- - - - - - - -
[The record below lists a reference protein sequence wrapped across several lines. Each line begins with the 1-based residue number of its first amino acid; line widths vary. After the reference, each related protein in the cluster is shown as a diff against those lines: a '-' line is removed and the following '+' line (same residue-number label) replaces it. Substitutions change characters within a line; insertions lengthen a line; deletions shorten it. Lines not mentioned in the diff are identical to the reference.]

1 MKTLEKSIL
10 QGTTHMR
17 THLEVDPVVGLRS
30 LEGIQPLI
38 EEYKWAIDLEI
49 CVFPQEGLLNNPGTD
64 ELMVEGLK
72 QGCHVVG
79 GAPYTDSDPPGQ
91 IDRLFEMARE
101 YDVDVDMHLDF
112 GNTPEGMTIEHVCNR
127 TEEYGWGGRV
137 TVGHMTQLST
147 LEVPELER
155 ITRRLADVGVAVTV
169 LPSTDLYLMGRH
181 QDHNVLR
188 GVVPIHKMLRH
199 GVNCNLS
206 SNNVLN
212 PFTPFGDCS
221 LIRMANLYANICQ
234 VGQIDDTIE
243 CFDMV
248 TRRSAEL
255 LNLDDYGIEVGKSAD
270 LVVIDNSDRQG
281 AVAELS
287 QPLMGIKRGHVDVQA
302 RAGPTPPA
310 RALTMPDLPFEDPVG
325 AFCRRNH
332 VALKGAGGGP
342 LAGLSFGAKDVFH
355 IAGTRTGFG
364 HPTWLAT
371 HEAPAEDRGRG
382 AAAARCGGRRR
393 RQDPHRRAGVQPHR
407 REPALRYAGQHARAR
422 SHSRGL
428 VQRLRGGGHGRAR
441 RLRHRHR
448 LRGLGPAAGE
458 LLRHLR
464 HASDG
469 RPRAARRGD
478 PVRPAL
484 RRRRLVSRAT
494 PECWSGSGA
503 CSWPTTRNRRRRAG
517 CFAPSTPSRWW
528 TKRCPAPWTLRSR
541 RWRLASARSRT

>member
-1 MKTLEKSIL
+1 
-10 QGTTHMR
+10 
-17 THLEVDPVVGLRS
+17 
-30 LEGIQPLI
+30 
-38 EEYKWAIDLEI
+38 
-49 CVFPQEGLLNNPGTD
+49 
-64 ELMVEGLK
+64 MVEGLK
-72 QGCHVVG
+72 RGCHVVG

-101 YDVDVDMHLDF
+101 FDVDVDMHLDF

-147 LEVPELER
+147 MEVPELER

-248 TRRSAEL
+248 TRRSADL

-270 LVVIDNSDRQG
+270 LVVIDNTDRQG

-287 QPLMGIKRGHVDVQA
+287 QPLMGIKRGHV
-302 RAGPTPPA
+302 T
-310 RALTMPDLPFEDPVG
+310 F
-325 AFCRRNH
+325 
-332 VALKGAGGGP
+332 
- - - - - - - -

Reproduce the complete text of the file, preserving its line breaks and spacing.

[The record below lists a reference protein sequence wrapped across several lines. Each line begins with the 1-based residue number of its first amino acid; line widths vary. After the reference, each related protein in the cluster is shown as a diff against those lines: a '-' line is removed and the following '+' line (same residue-number label) replaces it. Substitutions change characters within a line; insertions lengthen a line; deletions shorten it. Lines not mentioned in the diff are identical to the reference.]

1 MKTLEKSIL
10 QGTTHMR
17 THLEVDPVVGLRS
30 LEGIQPLI
38 EEYKWAIDLEI
49 CVFPQEGLLNNPGTD
64 ELMVEGLK
72 QGCHVVG
79 GAPYTDSDPPGQ
91 IDRLFEMARE
101 YDVDVDMHLDF
112 GNTPEGMTIEHVCNR
127 TEEYGWGGRV
137 TVGHMTQLST
147 LEVPELER
155 ITRRLADVGVAVTV
169 LPSTDLYLMGRH
181 QDHNVLR
188 GVVPIHKMLRH
199 GVNCNLS
206 SNNVLN
212 PFTPFGDCS
221 LIRMANLYANICQ
234 VGQIDDTIE
243 CFDMV
248 TRRSAEL
255 LNLDDYGIEVGKSAD
270 LVVIDNSDRQG
281 AVAELS
287 QPLMGIKRGHVDVQA
302 RAGPTPPA
310 RALTMPDLPFEDPVG
325 AFCRRNH
332 VALKGAGGGP
342 LAGLSFGAKDVFH
355 IAGTRTGFG
364 HPTWLAT
371 HEAPAEDRGRG
382 AAAARCGGRRR
393 RQDPHRRAGVQPHR
407 REPALRYAGQHARAR
422 SHSRGL
428 VQRLRGGGHGRAR
441 RLRHRHR
448 LRGLGPAAGE
458 LLRHLR
464 HASDG
469 RPRAARRGD
478 PVRPAL
484 RRRRLVSRAT
494 PECWSGSGA
503 CSWPTTRNRRRRAG
517 CFAPSTPSRWW
528 TKRCPAPWTLRSR
541 RWRLASARSRT

>member
-1 MKTLEKSIL
+1 
-10 QGTTHMR
+10 
-17 THLEVDPVVGLRS
+17 
-30 LEGIQPLI
+30 
-38 EEYKWAIDLEI
+38 
-49 CVFPQEGLLNNPGTD
+49 
-64 ELMVEGLK
+64 MVEGLK
-72 QGCHVVG
+72 RGCHVVG

-101 YDVDVDMHLDF
+101 FDVDVDMHLDF

-147 LEVPELER
+147 MEVPELER

-248 TRRSAEL
+248 TRRSADL

-270 LVVIDNSDRQG
+270 LVVIDNTDRQG

-287 QPLMGIKRGHVDVQA
+287 QPLMGIKRGHV
-302 RAGPTPPA
+302 T
-310 RALTMPDLPFEDPVG
+310 F
-325 AFCRRNH
+325 
-332 VALKGAGGGP
+332 